The Philadelphia Museum of Art is showcasing a new collection of works by African American artists from the South.
The exhibition, titled Souls Grown Deep, is an extraordinary look at unique artworks from African-American artists from Alabama and Tennessee.
"Their work has been historically underrepresented in museums all across the country," says John Vick, Curator for the Philadelphia Museum of Art.
The collection features mixed media by artists from the 20th and 21st century.
"There are works that are more sculptural assemblages, paintings that are made up of diverse mixed media," says Vick.
Thornton Dial was a pioneering African-American artist from Alabama who rose to prominence in the late 1980s with a piece titled The Last Days of Martin Luther King.
"In it there's this image of a tiger that's made up of all different textiles," Vick says. "The tiger for Thornton Dial is a figure that sometimes was used to represent himself, to represent African American men more generally. And in this situation it represents the reverend Martin Luther King."
Lonnie Holly is still a working artist, and his piece, Protecting Myself the Best I Can, Weapons by the Door. ". He's a visual artist as well as a musician and a poet," Vick says, "It's a small piece that is a terracotta pipe with baseball bat, and a metal pipe, and a golf club in it."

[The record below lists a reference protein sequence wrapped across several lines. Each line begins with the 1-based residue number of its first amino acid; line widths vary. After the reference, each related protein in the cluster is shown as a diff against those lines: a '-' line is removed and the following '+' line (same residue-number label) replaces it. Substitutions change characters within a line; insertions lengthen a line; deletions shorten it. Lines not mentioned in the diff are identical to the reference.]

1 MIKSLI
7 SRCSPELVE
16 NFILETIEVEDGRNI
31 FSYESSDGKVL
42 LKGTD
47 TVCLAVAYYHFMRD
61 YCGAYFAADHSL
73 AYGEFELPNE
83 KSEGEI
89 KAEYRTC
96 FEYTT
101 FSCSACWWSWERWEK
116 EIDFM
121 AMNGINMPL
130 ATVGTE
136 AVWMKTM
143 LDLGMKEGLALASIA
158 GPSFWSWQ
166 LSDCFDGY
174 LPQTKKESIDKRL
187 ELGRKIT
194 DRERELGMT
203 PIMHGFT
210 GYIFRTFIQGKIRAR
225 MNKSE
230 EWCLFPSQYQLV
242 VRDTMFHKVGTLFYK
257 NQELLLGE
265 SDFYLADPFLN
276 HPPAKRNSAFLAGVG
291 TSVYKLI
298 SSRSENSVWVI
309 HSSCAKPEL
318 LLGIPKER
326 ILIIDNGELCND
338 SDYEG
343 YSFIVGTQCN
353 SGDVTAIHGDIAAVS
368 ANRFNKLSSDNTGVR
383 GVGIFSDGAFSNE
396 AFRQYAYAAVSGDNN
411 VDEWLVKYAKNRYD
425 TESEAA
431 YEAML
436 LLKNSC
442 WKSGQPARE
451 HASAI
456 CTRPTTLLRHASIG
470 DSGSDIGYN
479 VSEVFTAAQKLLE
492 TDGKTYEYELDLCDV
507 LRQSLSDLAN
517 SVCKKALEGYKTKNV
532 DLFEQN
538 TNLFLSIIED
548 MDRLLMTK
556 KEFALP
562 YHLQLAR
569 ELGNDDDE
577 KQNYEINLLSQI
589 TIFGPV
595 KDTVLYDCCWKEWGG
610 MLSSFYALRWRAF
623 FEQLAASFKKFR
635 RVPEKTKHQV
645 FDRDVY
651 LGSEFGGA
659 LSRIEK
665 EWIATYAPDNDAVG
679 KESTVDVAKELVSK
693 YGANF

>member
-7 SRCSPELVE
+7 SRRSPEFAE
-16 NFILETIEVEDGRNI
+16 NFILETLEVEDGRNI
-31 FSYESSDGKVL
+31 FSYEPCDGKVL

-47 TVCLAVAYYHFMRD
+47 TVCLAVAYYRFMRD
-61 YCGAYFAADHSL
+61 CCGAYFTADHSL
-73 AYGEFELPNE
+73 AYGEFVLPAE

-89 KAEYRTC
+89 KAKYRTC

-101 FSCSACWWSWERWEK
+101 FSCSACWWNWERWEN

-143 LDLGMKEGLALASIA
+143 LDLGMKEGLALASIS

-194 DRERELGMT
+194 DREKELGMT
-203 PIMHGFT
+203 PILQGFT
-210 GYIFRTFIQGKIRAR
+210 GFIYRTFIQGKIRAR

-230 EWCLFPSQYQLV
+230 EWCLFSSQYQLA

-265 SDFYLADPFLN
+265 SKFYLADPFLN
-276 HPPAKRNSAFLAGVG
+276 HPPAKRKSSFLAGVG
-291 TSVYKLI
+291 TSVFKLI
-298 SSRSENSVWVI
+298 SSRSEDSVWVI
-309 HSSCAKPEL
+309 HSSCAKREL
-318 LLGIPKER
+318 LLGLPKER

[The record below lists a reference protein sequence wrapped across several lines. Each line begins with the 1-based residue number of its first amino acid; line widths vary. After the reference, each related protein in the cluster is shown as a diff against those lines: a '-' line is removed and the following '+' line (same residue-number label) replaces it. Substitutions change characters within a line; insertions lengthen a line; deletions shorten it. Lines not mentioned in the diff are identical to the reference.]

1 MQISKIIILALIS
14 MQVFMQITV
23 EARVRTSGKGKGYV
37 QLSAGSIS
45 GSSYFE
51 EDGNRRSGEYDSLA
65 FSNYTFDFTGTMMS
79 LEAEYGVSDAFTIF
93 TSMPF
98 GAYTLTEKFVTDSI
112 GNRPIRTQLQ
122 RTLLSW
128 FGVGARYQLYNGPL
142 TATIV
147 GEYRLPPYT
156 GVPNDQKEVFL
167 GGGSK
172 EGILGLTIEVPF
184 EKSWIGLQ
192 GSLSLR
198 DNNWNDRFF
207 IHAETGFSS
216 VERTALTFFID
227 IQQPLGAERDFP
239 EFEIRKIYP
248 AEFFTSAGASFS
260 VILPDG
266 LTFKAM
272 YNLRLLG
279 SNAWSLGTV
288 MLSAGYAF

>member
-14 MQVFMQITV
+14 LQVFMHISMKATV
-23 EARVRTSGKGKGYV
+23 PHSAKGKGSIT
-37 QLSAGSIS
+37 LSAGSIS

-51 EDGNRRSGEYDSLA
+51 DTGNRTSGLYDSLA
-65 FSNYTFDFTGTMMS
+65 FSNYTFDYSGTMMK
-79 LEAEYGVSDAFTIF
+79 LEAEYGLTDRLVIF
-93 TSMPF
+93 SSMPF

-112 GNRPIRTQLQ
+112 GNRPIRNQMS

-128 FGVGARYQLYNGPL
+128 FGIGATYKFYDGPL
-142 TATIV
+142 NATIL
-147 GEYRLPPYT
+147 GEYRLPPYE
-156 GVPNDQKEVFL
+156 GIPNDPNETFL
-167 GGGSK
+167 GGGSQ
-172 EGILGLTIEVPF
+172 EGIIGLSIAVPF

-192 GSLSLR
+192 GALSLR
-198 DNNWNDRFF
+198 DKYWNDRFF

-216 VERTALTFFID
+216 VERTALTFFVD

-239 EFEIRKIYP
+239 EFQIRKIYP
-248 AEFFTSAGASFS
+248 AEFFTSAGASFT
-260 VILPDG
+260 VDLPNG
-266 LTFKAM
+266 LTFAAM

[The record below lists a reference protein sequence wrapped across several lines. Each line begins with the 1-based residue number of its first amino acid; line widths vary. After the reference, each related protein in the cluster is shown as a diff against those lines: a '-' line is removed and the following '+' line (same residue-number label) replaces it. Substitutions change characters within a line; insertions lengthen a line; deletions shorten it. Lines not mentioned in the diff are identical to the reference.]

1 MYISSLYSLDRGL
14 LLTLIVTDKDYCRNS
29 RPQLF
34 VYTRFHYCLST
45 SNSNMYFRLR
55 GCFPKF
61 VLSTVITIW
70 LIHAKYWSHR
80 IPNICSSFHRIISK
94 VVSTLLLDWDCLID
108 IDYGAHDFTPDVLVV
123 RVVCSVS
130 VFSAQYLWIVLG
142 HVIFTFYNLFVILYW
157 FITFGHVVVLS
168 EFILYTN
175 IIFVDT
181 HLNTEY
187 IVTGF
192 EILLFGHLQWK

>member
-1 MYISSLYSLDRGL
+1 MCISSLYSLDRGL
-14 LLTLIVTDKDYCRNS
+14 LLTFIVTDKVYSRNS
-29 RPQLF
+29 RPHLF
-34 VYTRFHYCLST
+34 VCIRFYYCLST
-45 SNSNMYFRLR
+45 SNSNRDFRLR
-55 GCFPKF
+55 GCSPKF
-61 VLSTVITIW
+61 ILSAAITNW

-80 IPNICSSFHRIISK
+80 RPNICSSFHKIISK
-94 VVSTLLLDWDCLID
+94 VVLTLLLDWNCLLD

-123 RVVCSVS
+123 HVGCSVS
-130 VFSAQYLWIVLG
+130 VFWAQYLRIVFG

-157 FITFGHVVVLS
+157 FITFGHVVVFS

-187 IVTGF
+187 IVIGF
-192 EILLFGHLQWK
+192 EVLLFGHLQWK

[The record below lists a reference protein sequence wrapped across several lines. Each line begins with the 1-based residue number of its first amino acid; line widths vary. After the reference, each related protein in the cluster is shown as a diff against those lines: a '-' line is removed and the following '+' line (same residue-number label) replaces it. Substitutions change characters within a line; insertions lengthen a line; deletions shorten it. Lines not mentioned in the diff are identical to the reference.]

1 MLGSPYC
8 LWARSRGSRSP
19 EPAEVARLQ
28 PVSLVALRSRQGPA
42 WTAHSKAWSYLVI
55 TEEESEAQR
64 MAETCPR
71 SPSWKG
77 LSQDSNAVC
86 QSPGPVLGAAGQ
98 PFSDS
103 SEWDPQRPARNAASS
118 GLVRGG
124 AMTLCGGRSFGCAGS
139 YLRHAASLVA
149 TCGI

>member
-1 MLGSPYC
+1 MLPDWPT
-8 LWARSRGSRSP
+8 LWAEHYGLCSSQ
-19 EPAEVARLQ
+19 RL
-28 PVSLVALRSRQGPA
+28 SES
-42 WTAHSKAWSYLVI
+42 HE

Interspersed with the sculptures, there are quilts -- dating back to the 1800s.
"The quilts are made of fabrics of all different kinds. You have cotton, you have flannel, you have polyester, corduroy," Vick says, "It's a tradition and a craft and an art that's passed down from mothers to daughters and aunts to nieces."
"I started quilting when I was six or five years old and I was the seventh child and I thank the lord that I make quilts the best I can", says Mary Lee Bendolph, quilter.
Her daughter-in-law Louisana Bendolph says "I was around 12 and that was expected of us to learn how to make quilts and piece quilts."
Some of the quilters are from Gee's Bend, Alabama, famous for its quilting culture.
For Louisiana Bendolph, quilting goes back nearly six generations.
"It was cold back then, the houses wasn't made that well and we needed something to keep warm," says Bendolph.
The quilters traditionally repurposed old clothing. You'll see sports jerseys and denim jeans.
"Back then you used what you had. If you were lucky enough to find a piece of fabric then that's what you use," says Bendolph.
The works were originally acquired by the Souls Grown Deep Foundation in Atlanta, Georgia -- they are now part of the museum's permanent collection.
"There's a lot of interest in these artists," Vick says. "This is an opportunity to see these new works for the first time."
For tickets, visit theartsinphilly.org
6abc Loves the Arts: 'Souls Grown Deep' puts African American art on display
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